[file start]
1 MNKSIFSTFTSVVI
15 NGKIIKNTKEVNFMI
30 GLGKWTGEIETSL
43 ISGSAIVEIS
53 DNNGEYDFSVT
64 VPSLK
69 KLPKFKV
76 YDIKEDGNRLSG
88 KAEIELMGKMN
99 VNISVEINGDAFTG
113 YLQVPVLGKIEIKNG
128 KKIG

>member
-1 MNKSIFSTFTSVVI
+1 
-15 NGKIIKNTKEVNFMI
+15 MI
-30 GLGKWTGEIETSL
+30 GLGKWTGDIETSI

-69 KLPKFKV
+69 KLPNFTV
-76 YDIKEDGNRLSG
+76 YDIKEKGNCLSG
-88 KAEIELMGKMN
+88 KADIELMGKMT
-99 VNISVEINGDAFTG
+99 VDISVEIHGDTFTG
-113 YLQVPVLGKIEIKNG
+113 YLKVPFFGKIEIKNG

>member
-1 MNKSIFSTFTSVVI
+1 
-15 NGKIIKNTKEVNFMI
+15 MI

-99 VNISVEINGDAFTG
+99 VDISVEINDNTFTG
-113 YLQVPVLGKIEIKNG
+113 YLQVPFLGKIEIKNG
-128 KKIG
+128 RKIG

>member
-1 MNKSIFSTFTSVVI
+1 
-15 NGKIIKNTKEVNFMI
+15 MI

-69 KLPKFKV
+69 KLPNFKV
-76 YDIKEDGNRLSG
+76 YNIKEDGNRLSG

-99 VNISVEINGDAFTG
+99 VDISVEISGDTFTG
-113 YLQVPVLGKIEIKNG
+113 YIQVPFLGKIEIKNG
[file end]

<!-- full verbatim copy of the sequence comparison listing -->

1 MNKSIFSTFTSVVI
15 NGKIIKNTKEVNFMI
30 GLGKWTGEIETSL
43 ISGSAIVEIS
53 DNNGEYDFSVT
64 VPSLK
69 KLPKFKV
76 YDIKEDGNRLSG
88 KAEIELMGKMN
99 VNISVEINGDAFTG
113 YLQVPVLGKIEIKNG
128 KKIG

>member
-1 MNKSIFSTFTSVVI
+1 
-15 NGKIIKNTKEVNFMI
+15 MI
-30 GLGKWTGEIETSL
+30 GLGKWTGDIETSI

-69 KLPKFKV
+69 KLPNFTV
-76 YDIKEDGNRLSG
+76 YDIKEKGNCLSG
-88 KAEIELMGKMN
+88 KADIELMGKMT
-99 VNISVEINGDAFTG
+99 VDISVEIHGDTFTG
-113 YLQVPVLGKIEIKNG
+113 YLKVPFFGKIEIKNG

>member
-1 MNKSIFSTFTSVVI
+1 
-15 NGKIIKNTKEVNFMI
+15 MI

-99 VNISVEINGDAFTG
+99 VDISVEINDNTFTG
-113 YLQVPVLGKIEIKNG
+113 YLQVPFLGKIEIKNG
-128 KKIG
+128 RKIG

>member
-1 MNKSIFSTFTSVVI
+1 
-15 NGKIIKNTKEVNFMI
+15 MI

-69 KLPKFKV
+69 KLPNFKV
-76 YDIKEDGNRLSG
+76 YNIKEDGNRLSG

-99 VNISVEINGDAFTG
+99 VDISVEISGDTFTG
-113 YLQVPVLGKIEIKNG
+113 YIQVPFLGKIEIKNG